Cardiologists are conducting clinical trials on new drugs designed to reduce Lp(a) levels. In the meantime, niacin can lower Lp(a) (Endocrine Practice, June 2023).

Readers who would like to learn more about cardiovascular risk factors, including Lp(a), will find useful information in our eGuide to Cholesterol Control and Heart Health.

Lp(a) and New Nastiness!

The latest research published in JAMA Network Open (Dec. 8, 2022) reveals a new problem associated with elevated Lp(a) levels:

“In this large, retrospective cohort study using administrative data from a single center in France, we found that the Lp(a) level was independently associated with an increased incidence of major adverse limb events.”

What Are “Major Adverse Limb Events”?

Most people think about clogged arteries in the heart. That’s because they can lead to heart attacks. But arteries can become blocked all over the body. When the arteries in the legs become clogged, doctors call it peripheral artery disease.

The French scientists writing in JAMA Network Open (Dec. 8, 2022) describe the problem this way:

“Peripheral artery disease (PAD) is an atherosclerotic disease of the lower-limb arteries affecting more than 200 million people worldwide. Moreover, PAD remains underdiagnosed and untreated due to the asymptomatic onset of the disease. Patients with PAD can develop limb symptoms, ranging from claudication [pain in legs due to lack of oxygen] to critical limb-threatening ischemia [restricted blood flow], leading to a major adverse limb event, such as peripheral artery revascularization and lower-limb amputation.”

Major adverse limb events include amputations or strategies to open clogged blood vessels.

The Findings from France:

The latest research links high levels of  Lp(a) to very serious lower limb vascular problems:

“In this cohort study, Lp(a) level was associated with an increased risk of lower-limb artery revascularization or major amputation among a large cohort of unselected hospitalized patients. Lipoprotein(a) needs to be considered to improve not only the cardiovascular risk but also the lower-limb vascular risk assessment.”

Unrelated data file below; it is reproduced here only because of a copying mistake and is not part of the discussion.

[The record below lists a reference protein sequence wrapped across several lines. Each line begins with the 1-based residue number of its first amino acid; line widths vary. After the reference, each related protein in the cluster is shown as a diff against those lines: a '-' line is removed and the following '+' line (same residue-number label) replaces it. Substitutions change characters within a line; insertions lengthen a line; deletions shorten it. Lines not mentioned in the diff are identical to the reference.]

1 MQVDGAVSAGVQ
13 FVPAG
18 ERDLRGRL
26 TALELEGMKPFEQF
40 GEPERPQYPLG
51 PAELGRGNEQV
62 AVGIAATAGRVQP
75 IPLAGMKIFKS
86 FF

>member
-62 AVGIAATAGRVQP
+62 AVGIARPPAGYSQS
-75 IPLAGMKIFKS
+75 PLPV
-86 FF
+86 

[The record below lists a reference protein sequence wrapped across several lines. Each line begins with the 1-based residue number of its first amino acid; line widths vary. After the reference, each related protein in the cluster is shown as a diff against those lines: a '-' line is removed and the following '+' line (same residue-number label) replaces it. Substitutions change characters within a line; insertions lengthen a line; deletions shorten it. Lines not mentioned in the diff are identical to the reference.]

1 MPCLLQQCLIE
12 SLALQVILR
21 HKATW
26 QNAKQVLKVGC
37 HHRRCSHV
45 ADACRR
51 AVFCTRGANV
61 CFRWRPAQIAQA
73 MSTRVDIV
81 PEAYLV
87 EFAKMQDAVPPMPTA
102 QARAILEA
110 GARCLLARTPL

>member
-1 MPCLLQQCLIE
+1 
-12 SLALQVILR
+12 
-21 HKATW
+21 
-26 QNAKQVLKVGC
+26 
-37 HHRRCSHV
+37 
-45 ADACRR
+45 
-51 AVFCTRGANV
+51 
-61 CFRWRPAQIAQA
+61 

The authors suggest that people should be tested for Lp(a) levels!

Some doctors are not aware of the cardiovascular problems associated with elevated Lp(a) levels. Others resist ordering a blood test for reasons that we do not understand. This reader experienced just such a reaction from his doctor.

Sorry, You Can’t Be Tested for Lp(a)

Q. After reading your column about Lp(a) as a risk factor for heart disease, we asked my husband’s cardiologist for a blood test. He refused, saying that my husband was already on a statin and nothing else would be helpful. Is he right?

A. We recently interviewed one of the country’s leading experts on Lp(a), cardiologist Sotirios Tsimikas of the University of California, San Diego. He recommends that everyone be tested for Lp(a).

A strong family history of heart disease could indicate a genetic tendency for high levels of Lp(a). A cholesterol-lowering diet won’t affect this risk factor and statins actually raise it.

You can learn more about lipoprotein a and its role in both atherosclerosis and calcification of heart valves in our eGuide to Cholesterol Control and Heart Health. This online resource is available under the Health eGuides tab. You will also learn about ways to help lower Lp(a) levels with niacin, PCSK9 inhibitors and a low-carb diet.

Is There a Family History of Heart Disease or Stroke?

During your first meeting with any health professional, there will almost always be a question about family health history. In particular, doctors want to know if anyone in the family has had a heart attack or stroke. If so, it puts you at a greater risk for cardiovascular disease (CVD).

Cardiologists have known for decades that high levels of the blood lipid Lipoprotein (a) [aka Lp(a) also called “Lp little a”] increases the likelihood for cardiovascular complications. Your genes largely determine how high this risk factor is.

That is to say if Grandpa, cousin Charlie or dad had high Lp(a) levels, there is a pretty good possibility you will too. If cardiovascular disease runs in the family, you should absolutely be tested for Lp(a) levels!

The MESA and Dallas Heart Study and Lp(a) Plus CAC: